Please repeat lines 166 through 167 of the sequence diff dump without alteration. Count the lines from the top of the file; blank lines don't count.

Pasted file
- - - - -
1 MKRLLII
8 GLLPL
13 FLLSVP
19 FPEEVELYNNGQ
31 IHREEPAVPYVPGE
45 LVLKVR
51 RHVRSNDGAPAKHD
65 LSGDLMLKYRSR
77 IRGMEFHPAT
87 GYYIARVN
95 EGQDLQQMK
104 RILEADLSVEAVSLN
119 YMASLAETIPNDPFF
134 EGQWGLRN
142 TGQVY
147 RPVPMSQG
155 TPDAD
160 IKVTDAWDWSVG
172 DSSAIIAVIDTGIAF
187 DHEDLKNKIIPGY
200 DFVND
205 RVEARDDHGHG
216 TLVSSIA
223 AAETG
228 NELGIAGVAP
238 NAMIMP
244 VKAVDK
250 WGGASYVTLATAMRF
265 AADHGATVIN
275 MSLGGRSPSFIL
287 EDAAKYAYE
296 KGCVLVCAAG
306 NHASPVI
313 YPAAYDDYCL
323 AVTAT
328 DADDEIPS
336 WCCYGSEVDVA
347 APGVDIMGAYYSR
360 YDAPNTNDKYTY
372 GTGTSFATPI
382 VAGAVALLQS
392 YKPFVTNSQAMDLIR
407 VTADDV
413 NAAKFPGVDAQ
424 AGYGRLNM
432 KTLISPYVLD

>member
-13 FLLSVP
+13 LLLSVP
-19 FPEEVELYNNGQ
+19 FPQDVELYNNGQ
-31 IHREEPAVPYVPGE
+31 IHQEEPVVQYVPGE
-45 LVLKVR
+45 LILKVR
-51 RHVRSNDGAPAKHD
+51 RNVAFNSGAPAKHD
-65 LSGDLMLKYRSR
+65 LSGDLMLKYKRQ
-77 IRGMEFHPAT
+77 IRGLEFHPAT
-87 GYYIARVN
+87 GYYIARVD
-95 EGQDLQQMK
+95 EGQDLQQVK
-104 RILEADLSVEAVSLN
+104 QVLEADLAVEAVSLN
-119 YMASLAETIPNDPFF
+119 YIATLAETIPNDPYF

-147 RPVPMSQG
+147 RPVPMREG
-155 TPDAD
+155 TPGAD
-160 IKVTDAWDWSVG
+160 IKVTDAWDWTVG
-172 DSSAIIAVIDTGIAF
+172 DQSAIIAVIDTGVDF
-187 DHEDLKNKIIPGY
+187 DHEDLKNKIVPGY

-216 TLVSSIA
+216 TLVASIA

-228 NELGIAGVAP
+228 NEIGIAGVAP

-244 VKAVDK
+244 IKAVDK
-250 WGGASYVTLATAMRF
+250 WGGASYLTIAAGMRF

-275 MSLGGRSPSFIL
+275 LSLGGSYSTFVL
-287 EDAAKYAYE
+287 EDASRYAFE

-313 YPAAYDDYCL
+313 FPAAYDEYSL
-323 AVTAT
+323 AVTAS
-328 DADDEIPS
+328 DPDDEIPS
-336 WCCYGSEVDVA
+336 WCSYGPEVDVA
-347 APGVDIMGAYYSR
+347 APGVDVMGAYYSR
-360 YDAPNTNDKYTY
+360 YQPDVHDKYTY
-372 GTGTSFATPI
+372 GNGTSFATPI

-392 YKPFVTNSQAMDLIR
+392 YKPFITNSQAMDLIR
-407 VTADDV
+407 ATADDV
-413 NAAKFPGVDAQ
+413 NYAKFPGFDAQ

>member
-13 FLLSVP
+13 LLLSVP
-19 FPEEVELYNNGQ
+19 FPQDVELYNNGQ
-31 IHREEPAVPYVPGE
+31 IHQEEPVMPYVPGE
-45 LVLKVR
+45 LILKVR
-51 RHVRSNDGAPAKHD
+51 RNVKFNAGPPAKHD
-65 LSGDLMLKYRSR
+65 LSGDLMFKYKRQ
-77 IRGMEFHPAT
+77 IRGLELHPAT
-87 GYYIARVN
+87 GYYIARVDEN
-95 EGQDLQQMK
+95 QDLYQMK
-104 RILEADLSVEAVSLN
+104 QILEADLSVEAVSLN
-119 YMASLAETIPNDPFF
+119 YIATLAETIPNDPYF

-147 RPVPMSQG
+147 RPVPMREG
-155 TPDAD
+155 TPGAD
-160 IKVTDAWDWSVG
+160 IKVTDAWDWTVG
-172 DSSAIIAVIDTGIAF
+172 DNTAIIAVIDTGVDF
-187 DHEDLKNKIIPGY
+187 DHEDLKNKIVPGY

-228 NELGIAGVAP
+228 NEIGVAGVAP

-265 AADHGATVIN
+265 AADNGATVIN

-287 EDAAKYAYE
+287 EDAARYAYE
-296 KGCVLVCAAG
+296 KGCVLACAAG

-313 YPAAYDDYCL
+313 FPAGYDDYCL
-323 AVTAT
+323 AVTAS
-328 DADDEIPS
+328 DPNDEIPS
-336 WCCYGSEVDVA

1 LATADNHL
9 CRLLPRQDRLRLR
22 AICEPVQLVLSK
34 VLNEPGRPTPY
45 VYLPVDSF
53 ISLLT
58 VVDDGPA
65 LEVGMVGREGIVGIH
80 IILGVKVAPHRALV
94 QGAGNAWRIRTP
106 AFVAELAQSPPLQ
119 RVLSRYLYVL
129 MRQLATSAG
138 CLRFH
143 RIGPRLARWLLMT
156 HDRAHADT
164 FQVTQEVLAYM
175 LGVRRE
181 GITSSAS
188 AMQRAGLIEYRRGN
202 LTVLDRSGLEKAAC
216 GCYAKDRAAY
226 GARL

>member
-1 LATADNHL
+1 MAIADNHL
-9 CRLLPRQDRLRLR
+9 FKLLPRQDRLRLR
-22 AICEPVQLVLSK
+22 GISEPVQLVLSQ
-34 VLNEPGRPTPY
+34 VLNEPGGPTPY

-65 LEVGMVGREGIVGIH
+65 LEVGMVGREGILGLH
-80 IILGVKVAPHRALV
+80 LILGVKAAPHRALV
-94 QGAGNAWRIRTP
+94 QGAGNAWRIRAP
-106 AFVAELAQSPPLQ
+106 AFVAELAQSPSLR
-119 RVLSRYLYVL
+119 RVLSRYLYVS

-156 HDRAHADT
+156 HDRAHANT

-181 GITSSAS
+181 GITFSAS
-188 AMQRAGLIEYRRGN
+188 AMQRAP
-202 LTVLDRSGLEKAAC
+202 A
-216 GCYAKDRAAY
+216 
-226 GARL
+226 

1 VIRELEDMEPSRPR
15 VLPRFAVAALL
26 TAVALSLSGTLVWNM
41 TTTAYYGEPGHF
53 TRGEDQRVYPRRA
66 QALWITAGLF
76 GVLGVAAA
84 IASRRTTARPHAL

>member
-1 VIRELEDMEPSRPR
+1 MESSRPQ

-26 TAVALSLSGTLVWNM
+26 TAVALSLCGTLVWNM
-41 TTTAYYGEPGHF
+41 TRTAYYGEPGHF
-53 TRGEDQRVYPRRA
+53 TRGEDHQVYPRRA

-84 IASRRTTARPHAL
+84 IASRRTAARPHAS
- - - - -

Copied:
58 VVDDGPA
65 LEVGMVGREGIVGIH